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Judge orders hearing on destroyed CIA videotapes

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  • Hearing on whether Bush administration violated court order by destroying tapes
  • Tapes show interrogation of two al Qaeda subjects in 2002
  • Judge orders government lawyers to appear before him Friday morning
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From Bill Mears
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WASHINGTON (CNN) -- A federal judge has ordered the Bush administration to appear in court Friday to answer allegations that it defied his demand to preserve evidence that may have included CIA interrogation videos of terrorist suspects in U.S. custody.

U.S. District Court Judge Henry Kennedy issued the order Tuesday, rejecting White House arguments that court intervention would be premature, since Congress and government officials are already looking into any destruction of the tapes.

In an emergency request filed Monday, lawyers for a group of prisoners held by the U.S. military in Guantanamo Bay, Cuba, urged the judge to step in now. They accused the White House of blocking outside inquiry into the tapes and trying to ensure that only federal agencies implicated in the destruction would carry out an internal inquiry.

"Plainly, the government wants only foxes guarding this henhouse," attorney David Remes wrote.

But amid administration and congressional inquiries, the government had urged Kennedy to postpone any action, saying any hearing at this stage would be "potentially disruptive" of "current inquiries by the political branches into the destruction of the tapes."

Kennedy gave no reasoning in his brief order for the parties to meet Friday at 11 a.m. But in June 2005, he had ordered officials to preserve "all evidence and information regarding the torture, mistreatment, and abuse of detainees now at the United States Naval Base at Guantanamo Bay."

Lawyers for the prisoners had filed a civil suit in federal court.

A little more than 300 prisoners remain at Guantanamo Bay after their capture in the war on terrorism launched after the Sept. 11, 2001, terrorist attacks on New York and Washington.

Among the high-level detainees are Abu Zubaydah and Abd al-Rahim al-Nashiri. The CIA admitted earlier this month to videotaping the interrogations of those al Qaeda suspects in 2002. The tapes reportedly show rough interrogation techniques -- including the use of "waterboarding," which simulates drowning.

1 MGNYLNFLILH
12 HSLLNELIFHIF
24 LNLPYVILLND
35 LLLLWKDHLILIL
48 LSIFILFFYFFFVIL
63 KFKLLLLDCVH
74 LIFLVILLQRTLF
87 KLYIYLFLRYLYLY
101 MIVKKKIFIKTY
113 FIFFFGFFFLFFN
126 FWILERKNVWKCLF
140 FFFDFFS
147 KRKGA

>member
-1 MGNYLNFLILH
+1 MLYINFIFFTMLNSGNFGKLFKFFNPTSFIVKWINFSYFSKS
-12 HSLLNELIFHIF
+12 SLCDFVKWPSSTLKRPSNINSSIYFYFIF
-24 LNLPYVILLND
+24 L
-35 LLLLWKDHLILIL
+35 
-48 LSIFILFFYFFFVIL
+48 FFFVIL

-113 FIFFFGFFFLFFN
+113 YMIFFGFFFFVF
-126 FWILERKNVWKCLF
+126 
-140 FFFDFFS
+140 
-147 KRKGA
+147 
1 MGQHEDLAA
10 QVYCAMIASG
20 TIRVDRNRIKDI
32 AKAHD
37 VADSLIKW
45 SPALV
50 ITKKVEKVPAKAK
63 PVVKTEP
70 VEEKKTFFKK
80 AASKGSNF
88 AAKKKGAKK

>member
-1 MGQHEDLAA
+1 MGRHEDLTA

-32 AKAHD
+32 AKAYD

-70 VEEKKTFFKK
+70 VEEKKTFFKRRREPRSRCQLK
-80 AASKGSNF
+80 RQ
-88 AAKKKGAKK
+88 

The government in its response Friday noted that lawyers for the prisoners "have neither alleged nor shown that he (Zubaydah) was a detainee at Guantanamo Bay when the (federal) court entered its order on June 10, 2005." Thus, the administration argues, the videotaped evidence was technically not covered by Kennedy's order to preserve evidence.

CIA Director Michael Hayden said the tapes were destroyed in 2005 because, he claimed, national security could have been compromised by revealing the identities of the interrogators.

White House spokeswoman Dana Perino referred questions about the tapes to the Justice Department and the CIA, telling reporters the administration has "complete confidence" in Hayden and Attorney General Michael Mukasey "to handle this in an appropriate way."

Justice Department spokesman Erik Ablin said the department had no comment.

Lawyers for several other Guantanamo prisoners fighting their detention in federal courts claim the government defied similar orders to preserve evidence that could clear their clients of wrongdoing.

The House and Senate intelligence committees are investigating the matter, but the Justice Department and the CIA have urged a delay while the government conducts its own preliminary probe.

"Our ability to obtain the most reliable and complete information would likely be jeopardized if the CIA undertakes the steps necessary to respond to your requests in a comprehensive fashion at this time," CIA Inspector-General John Helgerson and Assistant Attorney General Kenneth Wainstein wrote in a letter to the House committee late last week.


The House panel is still working on possible subpoenas of witnesses and documents. No hearings are expected until after the holiday recess, according to congressional aides. The Senate committee also will not take up the issue until early next year.

The case is Abdah v. Bush (04-1254). E-mail to a friend E-mail to a friend

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